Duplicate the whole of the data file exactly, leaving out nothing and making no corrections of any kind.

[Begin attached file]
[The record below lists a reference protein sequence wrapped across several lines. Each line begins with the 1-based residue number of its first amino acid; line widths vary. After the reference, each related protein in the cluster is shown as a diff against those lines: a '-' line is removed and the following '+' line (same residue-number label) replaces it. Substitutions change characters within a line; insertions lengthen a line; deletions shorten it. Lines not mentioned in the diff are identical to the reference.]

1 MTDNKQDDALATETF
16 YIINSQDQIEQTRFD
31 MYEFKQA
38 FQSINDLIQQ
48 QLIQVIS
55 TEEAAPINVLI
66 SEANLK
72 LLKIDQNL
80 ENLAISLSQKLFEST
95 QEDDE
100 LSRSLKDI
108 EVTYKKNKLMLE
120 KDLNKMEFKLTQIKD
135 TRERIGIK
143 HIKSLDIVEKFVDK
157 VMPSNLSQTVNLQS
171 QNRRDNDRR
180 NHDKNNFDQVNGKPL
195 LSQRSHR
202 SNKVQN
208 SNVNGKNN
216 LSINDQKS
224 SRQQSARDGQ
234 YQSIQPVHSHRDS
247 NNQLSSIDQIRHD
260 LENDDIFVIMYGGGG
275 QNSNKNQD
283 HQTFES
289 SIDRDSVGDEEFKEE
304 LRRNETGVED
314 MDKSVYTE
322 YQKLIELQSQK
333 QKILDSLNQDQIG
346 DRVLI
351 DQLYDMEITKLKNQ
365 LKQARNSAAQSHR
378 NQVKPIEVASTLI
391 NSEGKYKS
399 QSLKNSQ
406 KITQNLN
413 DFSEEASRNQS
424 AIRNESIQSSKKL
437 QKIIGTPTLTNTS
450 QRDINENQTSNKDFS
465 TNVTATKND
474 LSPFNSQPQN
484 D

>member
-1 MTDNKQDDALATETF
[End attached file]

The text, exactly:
[The record below lists a reference protein sequence wrapped across several lines. Each line begins with the 1-based residue number of its first amino acid; line widths vary. After the reference, each related protein in the cluster is shown as a diff against those lines: a '-' line is removed and the following '+' line (same residue-number label) replaces it. Substitutions change characters within a line; insertions lengthen a line; deletions shorten it. Lines not mentioned in the diff are identical to the reference.]

1 MTDNKQDDALATETF
16 YIINSQDQIEQTRFD
31 MYEFKQA
38 FQSINDLIQQ
48 QLIQVIS
55 TEEAAPINVLI
66 SEANLK
72 LLKIDQNL
80 ENLAISLSQKLFEST
95 QEDDE
100 LSRSLKDI
108 EVTYKKNKLMLE
120 KDLNKMEFKLTQIKD
135 TRERIGIK
143 HIKSLDIVEKFVDK
157 VMPSNLSQTVNLQS
171 QNRRDNDRR
180 NHDKNNFDQVNGKPL
195 LSQRSHR
202 SNKVQN
208 SNVNGKNN
216 LSINDQKS
224 SRQQSARDGQ
234 YQSIQPVHSHRDS
247 NNQLSSIDQIRHD
260 LENDDIFVIMYGGGG
275 QNSNKNQD
283 HQTFES
289 SIDRDSVGDEEFKEE
304 LRRNETGVED
314 MDKSVYTE
322 YQKLIELQSQK
333 QKILDSLNQDQIG
346 DRVLI
351 DQLYDMEITKLKNQ
365 LKQARNSAAQSHR
378 NQVKPIEVASTLI
391 NSEGKYKS
399 QSLKNSQ
406 KITQNLN
413 DFSEEASRNQS
424 AIRNESIQSSKKL
437 QKIIGTPTLTNTS
450 QRDINENQTSNKDFS
465 TNVTATKND
474 LSPFNSQPQN
484 D

>member
-1 MTDNKQDDALATETF